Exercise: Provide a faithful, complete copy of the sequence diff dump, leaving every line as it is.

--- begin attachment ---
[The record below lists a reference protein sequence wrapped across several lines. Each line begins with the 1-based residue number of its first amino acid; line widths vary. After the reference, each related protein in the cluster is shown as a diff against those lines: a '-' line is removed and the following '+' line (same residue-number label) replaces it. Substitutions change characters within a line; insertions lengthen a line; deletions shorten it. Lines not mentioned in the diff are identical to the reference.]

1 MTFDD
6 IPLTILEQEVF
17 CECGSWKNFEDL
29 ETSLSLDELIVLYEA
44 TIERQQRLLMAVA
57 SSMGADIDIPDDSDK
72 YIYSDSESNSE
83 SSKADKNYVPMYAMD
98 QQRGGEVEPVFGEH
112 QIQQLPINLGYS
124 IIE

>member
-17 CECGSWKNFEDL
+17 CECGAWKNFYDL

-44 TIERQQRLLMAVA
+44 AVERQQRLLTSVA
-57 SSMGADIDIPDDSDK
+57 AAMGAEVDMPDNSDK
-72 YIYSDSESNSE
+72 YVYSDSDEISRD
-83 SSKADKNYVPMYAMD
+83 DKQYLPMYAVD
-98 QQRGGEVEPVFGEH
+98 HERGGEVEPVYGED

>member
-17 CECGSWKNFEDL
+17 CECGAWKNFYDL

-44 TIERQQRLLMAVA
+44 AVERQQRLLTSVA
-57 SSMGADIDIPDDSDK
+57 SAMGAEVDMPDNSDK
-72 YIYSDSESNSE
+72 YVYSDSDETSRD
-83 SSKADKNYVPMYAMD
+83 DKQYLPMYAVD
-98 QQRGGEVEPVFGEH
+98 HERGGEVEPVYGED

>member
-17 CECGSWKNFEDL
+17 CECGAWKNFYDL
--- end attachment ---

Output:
[The record below lists a reference protein sequence wrapped across several lines. Each line begins with the 1-based residue number of its first amino acid; line widths vary. After the reference, each related protein in the cluster is shown as a diff against those lines: a '-' line is removed and the following '+' line (same residue-number label) replaces it. Substitutions change characters within a line; insertions lengthen a line; deletions shorten it. Lines not mentioned in the diff are identical to the reference.]

1 MTFDD
6 IPLTILEQEVF
17 CECGSWKNFEDL
29 ETSLSLDELIVLYEA
44 TIERQQRLLMAVA
57 SSMGADIDIPDDSDK
72 YIYSDSESNSE
83 SSKADKNYVPMYAMD
98 QQRGGEVEPVFGEH
112 QIQQLPINLGYS
124 IIE

>member
-17 CECGSWKNFEDL
+17 CECGAWKNFYDL

-44 TIERQQRLLMAVA
+44 AVERQQRLLTSVA
-57 SSMGADIDIPDDSDK
+57 AAMGAEVDMPDNSDK
-72 YIYSDSESNSE
+72 YVYSDSDEISRD
-83 SSKADKNYVPMYAMD
+83 DKQYLPMYAVD
-98 QQRGGEVEPVFGEH
+98 HERGGEVEPVYGED

>member
-17 CECGSWKNFEDL
+17 CECGAWKNFYDL

-44 TIERQQRLLMAVA
+44 AVERQQRLLTSVA
-57 SSMGADIDIPDDSDK
+57 SAMGAEVDMPDNSDK
-72 YIYSDSESNSE
+72 YVYSDSDETSRD
-83 SSKADKNYVPMYAMD
+83 DKQYLPMYAVD
-98 QQRGGEVEPVFGEH
+98 HERGGEVEPVYGED

>member
-17 CECGSWKNFEDL
+17 CECGAWKNFYDL